Exhibition explores concept of negative space in drawings by Rembrandt, Fragonard, Seurat, and many others
July 23–October 20, 2013
At the J. Paul Getty Museum, Getty Center
Study of a Weyschuit on the Shore and Some Rowing Boats in the Water, 1648–1652.
Jan de Bisschop (Dutch, 1628–1671). Pen and brown ink and wash; brown ink framing lines.
The J. Paul Getty Museum, Los Angeles.
LOS ANGELES—When looking at drawings, one generally focuses on what’s there: the figures, landscape, buildings, and other objects in the work. The Poetry of Paper, a new exhibition on view at the J. Paul Getty Museum at the Getty Center July 23–October 20, 2013, however, focuses on what’s NOT there—the artists’ use of negative space, described as areas of paper left blank to create the illusion of light and form.
Featuring works primarily from the Getty Museum’s permanent collection, The Poetry of Paper contains 33 drawings by accomplished masters that span six centuries.
“Exhibitions like The Poetry of Paper, which focus on a particular medium, provide an excellent vehicle for understanding artistic technique,” explains Timothy Potts, director of the J. Paul Getty Museum. “Our attention is automatically drawn to what an artist has drawn or painted, but sometimes it is what they have chosen not to depict that is equally important in achieving the desired effect. The exhibition explores the significance of what is not there with sometimes surprising results.”
To illustrate the use of negative space, the exhibition highlights four distinct subjects: figure studies, religious imagery, architectural structures, and nature.
A Seated Peasant Looking Down to the Right, Holding a Pitcher, 1680s. Cornelis Dusart (Dutch, 1660–1704).
Black and red chalk. The J. Paul Getty Museum, Los Angeles.
When drawing the figure, artists frequently used negative space to suggest form, trusting the viewers’ imagination to fill in the void. For example, in Gustav Klimt’s Portrait of a Young Woman Reclining (1897–1898), her head rests on a swath of blank space, which through precise, minimal chalk marks can be read as a pillow. Similarly, in Cornelis Dusart’s Seated Peasant Holding a Pitcher (about 1680), the subject reclines in a seat of negative space, which through adept positioning of the body, is understood as a chair. Additionally, by contrasting pen or chalk lines with reserves of untouched paper, draftsmen created highlights—hair and fabric appear lustrous; muscles and skin emit sheen; and wrinkles and folds are articulated.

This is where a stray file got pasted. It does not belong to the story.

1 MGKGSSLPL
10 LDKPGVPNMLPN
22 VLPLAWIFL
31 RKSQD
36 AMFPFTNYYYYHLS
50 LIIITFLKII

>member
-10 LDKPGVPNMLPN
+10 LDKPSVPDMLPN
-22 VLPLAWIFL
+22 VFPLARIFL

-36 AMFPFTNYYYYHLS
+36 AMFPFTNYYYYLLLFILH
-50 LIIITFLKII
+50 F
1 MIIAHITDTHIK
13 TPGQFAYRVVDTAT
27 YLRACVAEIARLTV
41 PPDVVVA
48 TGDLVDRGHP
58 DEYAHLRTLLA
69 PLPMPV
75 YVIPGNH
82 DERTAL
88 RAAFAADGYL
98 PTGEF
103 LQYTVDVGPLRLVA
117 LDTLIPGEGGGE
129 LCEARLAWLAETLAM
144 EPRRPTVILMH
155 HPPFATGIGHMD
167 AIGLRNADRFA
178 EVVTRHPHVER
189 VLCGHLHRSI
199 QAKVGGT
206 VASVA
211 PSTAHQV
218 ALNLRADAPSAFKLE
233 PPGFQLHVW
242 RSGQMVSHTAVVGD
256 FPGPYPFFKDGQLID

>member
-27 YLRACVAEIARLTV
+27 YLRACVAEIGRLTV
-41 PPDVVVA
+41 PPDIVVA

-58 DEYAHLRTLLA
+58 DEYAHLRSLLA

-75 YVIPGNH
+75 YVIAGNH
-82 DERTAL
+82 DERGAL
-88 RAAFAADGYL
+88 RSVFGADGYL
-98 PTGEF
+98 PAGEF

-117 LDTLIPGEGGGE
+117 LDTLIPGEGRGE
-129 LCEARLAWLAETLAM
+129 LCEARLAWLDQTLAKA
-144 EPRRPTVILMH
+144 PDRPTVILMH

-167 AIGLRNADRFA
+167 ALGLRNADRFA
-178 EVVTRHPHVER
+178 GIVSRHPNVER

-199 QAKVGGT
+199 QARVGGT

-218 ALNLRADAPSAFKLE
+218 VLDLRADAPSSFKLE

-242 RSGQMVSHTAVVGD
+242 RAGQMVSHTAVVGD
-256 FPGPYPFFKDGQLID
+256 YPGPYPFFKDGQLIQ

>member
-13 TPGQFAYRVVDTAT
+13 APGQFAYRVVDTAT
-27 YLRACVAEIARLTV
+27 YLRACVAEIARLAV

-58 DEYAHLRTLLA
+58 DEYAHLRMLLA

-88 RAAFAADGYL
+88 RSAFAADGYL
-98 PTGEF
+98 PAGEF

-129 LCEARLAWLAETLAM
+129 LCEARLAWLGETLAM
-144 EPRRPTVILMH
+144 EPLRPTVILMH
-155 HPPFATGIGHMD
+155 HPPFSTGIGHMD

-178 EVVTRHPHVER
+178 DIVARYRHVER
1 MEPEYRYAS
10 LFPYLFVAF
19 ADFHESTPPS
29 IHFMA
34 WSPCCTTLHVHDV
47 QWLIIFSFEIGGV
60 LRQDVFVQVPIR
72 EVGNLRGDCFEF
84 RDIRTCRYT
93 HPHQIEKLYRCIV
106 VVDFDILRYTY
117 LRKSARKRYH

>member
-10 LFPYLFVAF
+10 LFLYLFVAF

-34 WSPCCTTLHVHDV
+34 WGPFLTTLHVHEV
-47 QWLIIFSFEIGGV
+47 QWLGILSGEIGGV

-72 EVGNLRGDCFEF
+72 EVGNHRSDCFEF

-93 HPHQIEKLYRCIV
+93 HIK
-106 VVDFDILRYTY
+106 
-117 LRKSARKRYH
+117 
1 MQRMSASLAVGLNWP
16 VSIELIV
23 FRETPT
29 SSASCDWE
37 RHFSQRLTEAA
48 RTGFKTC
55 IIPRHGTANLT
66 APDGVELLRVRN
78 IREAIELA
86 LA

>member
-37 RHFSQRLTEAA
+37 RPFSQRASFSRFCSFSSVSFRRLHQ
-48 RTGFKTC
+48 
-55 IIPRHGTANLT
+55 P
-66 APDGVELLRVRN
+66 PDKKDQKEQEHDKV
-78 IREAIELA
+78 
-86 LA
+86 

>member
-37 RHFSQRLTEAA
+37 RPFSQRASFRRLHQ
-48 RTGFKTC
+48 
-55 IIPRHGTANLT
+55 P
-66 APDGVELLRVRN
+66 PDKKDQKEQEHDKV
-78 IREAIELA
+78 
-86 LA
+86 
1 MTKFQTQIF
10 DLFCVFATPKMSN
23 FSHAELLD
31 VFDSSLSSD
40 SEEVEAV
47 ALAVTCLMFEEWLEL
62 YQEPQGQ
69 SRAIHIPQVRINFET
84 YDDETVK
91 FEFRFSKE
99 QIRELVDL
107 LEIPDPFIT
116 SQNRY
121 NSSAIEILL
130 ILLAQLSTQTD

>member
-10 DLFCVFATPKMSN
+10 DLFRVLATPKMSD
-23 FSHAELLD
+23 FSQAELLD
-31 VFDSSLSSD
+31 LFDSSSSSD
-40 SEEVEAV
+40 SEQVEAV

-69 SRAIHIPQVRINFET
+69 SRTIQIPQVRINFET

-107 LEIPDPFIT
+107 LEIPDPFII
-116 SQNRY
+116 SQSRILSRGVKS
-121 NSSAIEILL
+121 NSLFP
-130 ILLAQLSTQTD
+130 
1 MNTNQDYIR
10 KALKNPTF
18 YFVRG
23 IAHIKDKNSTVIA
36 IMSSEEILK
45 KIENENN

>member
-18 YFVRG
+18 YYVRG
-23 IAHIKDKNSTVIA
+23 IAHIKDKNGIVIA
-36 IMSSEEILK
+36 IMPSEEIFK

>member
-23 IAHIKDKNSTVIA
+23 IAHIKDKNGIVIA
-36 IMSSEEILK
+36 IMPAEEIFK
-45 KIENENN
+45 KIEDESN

When depicting compositions that feature religious subjects, artists often employed dramatic light effect to suggest a divine presence. In Ferdinand Bol’s Messenger of God Appearing to Joshua (about 1640–1644), for example, interspersed areas of white paper amongst dark wash or chalk convey an ethereal quality of light. Bursts of “negative space” emanating from the figure convey a divine presence.
Whether showing architectural interiors or exteriors, artists utilized negative space to form their structures. The selection of architectural drawings in the exhibition demonstrates that the most efficient way to portray light streaming into a building or shining upon a column, arch, or dome was to leave areas around drawn forms untouched. In Francois Boucher’s Interior of a Barn with a Family of Coopers (about 1763–1766), a seemingly modest barn is transformed into a bright space utilizing a single point of light from the entrance.
Interior of a Barn with a Family of Coopers, about 1763–1766.
François Boucher (French, 1703–1770). Black and white chalk on light tan paper.
The J. Paul Getty Museum, Los Angeles.
In addition to figure and architectural studies, artists were also inspired by the world around them, and strove to mirror what they witnessed in nature. By juxtaposing untouched areas of white paper with various colors of wash, they could suggest puffy white clouds on a sunny day or clouds that warn of an oncoming storm. Jan de Bisschop’s Boats on Shore in Water (1648–1652) is a masterful example of this technique, using expanses of white paper to denote the shore, sky and sea.
In an effort to illuminate how artists employed artful restraint, exhibition curator and Associate Curator in the Department of Drawings Stephanie Schrader has chosen to write selected object labels in the Japanese poetic form known as haiku, offering simple and succinct explanations of the drawing’s use of negative space. In doing so, she worked with local poet and poetry instructor Jim Natal to refine the wording of her poems and articulate prompts that will encourage visitors to create their own haiku in response to the drawings.
“Haiku poems convey much more understanding than the sum of their words—using only seventeen syllables in three lines to conjure images or ideas,” explains Schrader. “I found haiku to be a fitting counterpart to the drawings on view, which also convey much by using very little—empty space and simple strokes on paper can evoke a complete picture.”
The Poetry of Paper is on view July 23–October 20, 2013 at the J. Paul Getty Museum, Getty Center. A full schedule of related events will be announced.
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The J. Paul Getty Trust is an international cultural and philanthropic institution devoted to the visual arts that includes the J. Paul Getty Museum, the Getty Research Institute, the Getty Conservation Institute, and the Getty Foundation. The J. Paul Getty Trust and Getty programs serve a varied audience from two locations: the Getty Center in Los Angeles and the Getty Villa in Malibu.
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